Colin Self: Art in the Nuclear Age
Pallant House Gallery, Chichester until 12 October
David Tress: Chasing Sublime Light
Petworth House, West Sussex, until 29 July
Colin Self (born 1941) is one of the unsung talents of the English art world, a maverick who made intensely original Pop art in the 1960s and then rusticated himself in Norfolk, where he continues to make all manner of art from the satiric to the pastoral. He is not the easiest of characters, and the last time a major museum exhibition of his work was planned, he cancelled it at the last moment. So Pallant House must be congratulated on achieving such a full account of an immensely distinguished and largely unknown artist. The catalogue accompanying the show (£19.95 in paperback) is also the first substantial publication on the artist. Exhibition and catalogue make a convincing argument for wholesale reassessment.
The exhibition begins with some of Self’s inventive and witty multiple-plate etchings in the corridor outside the trio of galleries usually reserved for temporary shows. Spilling out in this way the exhibition demonstrates how it will not be easily contained or categorised. The three galleries are densely hung with work which demands and deserves a lot of attention. In the first room are three cabinets which house striking works: a Leopardskin Nuclear Bomber like a terrifyingly vicious de luxe dildo, a vast black hotdog in painted wood and fibreglass, and the upholstered model of a cinema foyer, decked out in Fablon and marbled paper. Here is Self the idiosyncratic Pop artist exploring the violence and luxury of our consumerist society, while falling in love with the Odeon Cinema in Muswell Hill.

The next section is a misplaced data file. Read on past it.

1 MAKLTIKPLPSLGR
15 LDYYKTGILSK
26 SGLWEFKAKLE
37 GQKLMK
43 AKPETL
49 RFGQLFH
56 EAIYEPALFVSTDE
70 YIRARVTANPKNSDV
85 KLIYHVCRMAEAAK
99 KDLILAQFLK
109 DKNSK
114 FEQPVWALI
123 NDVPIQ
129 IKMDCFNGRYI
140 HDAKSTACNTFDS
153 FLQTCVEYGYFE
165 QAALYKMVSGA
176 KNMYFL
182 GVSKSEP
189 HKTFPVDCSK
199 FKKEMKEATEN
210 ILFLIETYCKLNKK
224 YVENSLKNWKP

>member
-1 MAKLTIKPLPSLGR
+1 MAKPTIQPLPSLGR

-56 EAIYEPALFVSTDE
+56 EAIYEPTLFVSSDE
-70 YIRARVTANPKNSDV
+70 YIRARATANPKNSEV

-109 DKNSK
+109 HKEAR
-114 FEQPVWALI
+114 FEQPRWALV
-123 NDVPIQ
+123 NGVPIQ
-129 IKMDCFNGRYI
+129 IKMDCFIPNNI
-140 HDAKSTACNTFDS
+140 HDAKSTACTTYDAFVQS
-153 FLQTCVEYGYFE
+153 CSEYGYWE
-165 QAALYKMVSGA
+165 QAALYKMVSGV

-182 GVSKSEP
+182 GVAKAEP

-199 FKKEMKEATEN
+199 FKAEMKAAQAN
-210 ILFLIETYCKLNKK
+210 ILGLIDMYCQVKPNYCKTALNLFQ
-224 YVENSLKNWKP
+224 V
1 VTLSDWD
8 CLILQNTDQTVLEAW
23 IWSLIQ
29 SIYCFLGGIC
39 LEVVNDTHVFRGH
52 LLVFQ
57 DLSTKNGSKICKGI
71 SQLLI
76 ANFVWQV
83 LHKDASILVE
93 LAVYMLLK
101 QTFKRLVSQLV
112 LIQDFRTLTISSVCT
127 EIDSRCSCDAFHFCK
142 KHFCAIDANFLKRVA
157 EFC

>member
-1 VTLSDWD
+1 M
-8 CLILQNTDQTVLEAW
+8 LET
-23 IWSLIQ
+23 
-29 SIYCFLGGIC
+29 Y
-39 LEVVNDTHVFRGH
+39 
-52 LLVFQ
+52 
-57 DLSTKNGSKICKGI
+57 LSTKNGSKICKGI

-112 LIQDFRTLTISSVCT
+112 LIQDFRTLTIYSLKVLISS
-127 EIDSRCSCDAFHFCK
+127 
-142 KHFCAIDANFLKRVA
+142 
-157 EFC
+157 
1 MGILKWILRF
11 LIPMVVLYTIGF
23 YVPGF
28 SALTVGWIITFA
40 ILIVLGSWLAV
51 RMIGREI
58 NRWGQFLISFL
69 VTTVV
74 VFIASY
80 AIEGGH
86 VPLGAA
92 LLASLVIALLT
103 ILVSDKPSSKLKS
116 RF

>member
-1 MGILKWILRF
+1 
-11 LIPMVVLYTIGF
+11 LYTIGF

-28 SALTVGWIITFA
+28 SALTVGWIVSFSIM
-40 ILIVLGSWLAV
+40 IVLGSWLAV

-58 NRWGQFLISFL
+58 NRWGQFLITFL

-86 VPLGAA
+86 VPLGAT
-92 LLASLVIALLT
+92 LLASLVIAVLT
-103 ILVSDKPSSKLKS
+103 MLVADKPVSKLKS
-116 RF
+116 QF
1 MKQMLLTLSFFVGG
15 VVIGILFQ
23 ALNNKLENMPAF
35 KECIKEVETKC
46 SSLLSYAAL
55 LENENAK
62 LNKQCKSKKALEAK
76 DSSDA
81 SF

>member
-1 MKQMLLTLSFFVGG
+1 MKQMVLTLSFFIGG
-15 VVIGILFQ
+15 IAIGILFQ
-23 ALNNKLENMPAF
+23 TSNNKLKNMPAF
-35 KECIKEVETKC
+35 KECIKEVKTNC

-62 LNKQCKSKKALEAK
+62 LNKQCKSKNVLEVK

If he’s widely known for anything, it’s for the beauty of his draughtsmanship and Self is regularly praised for his technique. This infuriates him. He calls it ‘overloving’ and is more interested in using his technical dexterity as an instrument of satire. He speaks of ‘fostering’ his art, allowing its meanings to develop, often through the strategy of isolating a thing from its context. Look at the cinema drawings, the woman on a bar stool eating a double cheeseburger, or her sister on a slimming machine, or ‘Margaret on a Sofa’. No one draws like Colin Self, with such dense shiny blacks cunningly lightened with coloured pencil. The Pop art sexiness is deliberately tempered by a depth-charge of 18th-century earthiness recalling the satire of Gillray. What could be easy on the eye becomes increasingly challenging.
In the second room, a charred nuclear victim lies in the middle of the floor, mutilated while sunbathing, and there are drawings of Hiroshima victims on the walls, along with vicious guard dogs on missile bases. The overlap between man and machine recalls Vorticism with a Sixties make-over, and Self’s technical range, whether printmaking, drawing or sculpture, is impressive. The final room edges into a world of private humour and fantasy but pursues the machine/man aesthetic with a return to pastoral themes. A group of six watercolours of Scotland are surprising in their delicacy and atmospheric rigour. There’s also a commercial gallery show of his Sixties work in London at Delaye/Saltoun, 11 Savile Row, London W1 (until 2 August), featuring a range of typical imagery. Worth seeing, but not as an alternative to Chichester. Although the variousness of Self’s work can be bewildering, the Pallant House show is a must.